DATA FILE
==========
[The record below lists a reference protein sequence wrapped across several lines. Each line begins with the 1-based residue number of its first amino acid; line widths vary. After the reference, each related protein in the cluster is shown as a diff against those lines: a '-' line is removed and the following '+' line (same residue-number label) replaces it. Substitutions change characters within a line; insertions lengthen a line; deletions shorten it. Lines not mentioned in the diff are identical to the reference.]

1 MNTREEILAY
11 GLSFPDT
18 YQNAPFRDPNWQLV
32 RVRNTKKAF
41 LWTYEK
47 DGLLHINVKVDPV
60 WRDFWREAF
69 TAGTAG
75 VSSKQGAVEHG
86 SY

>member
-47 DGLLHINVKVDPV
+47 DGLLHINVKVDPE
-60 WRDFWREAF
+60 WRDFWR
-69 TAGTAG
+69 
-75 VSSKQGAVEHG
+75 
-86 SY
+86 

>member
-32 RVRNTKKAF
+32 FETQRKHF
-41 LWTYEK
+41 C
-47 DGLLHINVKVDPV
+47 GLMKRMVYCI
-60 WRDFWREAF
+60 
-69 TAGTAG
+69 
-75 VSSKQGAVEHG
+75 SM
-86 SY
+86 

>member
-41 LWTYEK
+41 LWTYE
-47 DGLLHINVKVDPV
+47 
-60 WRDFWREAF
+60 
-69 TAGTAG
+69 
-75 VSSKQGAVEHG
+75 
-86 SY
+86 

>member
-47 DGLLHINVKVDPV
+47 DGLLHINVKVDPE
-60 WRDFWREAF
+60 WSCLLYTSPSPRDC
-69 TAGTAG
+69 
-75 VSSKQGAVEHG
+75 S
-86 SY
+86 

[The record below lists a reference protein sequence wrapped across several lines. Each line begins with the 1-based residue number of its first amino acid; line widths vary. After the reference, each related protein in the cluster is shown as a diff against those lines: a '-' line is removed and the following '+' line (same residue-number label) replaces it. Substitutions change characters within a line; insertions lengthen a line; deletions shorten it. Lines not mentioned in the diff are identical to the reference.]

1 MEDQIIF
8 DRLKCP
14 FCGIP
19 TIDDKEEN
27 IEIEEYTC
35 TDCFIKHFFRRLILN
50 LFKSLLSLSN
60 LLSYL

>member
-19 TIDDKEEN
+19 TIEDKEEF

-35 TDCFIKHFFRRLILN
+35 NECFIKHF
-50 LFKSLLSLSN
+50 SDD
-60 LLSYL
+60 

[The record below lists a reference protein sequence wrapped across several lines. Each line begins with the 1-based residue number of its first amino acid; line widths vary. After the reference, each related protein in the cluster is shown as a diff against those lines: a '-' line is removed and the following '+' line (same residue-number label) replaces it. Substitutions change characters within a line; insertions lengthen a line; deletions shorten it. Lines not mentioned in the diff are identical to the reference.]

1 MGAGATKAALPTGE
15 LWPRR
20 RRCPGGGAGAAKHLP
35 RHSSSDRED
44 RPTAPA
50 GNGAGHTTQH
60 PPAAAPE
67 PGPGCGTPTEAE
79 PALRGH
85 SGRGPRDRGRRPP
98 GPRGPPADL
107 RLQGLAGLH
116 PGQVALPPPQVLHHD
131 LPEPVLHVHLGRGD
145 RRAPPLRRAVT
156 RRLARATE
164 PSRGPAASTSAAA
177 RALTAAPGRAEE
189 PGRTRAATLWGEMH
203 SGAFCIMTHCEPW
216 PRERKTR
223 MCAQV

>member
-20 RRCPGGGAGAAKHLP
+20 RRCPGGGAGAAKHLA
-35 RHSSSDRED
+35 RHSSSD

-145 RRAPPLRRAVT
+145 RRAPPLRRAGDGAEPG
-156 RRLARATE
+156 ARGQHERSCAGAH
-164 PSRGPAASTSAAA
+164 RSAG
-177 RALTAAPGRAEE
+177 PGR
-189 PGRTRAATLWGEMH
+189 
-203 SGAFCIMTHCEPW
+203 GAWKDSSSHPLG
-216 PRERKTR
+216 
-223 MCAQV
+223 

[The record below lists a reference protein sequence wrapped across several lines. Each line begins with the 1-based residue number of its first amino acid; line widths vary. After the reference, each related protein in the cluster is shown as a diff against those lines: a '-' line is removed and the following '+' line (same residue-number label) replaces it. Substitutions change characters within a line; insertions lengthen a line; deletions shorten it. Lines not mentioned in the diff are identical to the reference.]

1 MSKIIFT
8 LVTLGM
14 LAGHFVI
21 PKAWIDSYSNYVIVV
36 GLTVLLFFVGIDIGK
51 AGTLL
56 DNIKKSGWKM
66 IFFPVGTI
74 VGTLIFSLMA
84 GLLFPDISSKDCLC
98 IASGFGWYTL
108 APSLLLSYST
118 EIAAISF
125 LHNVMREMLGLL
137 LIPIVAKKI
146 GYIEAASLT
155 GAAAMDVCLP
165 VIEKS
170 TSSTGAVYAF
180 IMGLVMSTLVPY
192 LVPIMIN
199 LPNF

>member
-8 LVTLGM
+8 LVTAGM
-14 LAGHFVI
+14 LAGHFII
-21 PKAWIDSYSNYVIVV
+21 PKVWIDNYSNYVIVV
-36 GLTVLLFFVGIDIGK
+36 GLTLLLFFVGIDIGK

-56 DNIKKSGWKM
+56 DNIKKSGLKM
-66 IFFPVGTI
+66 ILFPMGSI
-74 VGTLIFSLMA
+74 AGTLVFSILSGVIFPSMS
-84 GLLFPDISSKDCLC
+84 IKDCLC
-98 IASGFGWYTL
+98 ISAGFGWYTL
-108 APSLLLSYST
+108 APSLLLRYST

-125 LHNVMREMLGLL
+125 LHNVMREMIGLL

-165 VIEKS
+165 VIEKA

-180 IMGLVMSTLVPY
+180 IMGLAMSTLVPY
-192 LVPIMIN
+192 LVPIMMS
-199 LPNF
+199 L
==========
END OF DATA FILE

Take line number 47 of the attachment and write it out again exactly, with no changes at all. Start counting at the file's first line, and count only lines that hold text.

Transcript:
-75 VSSKQGAVEHG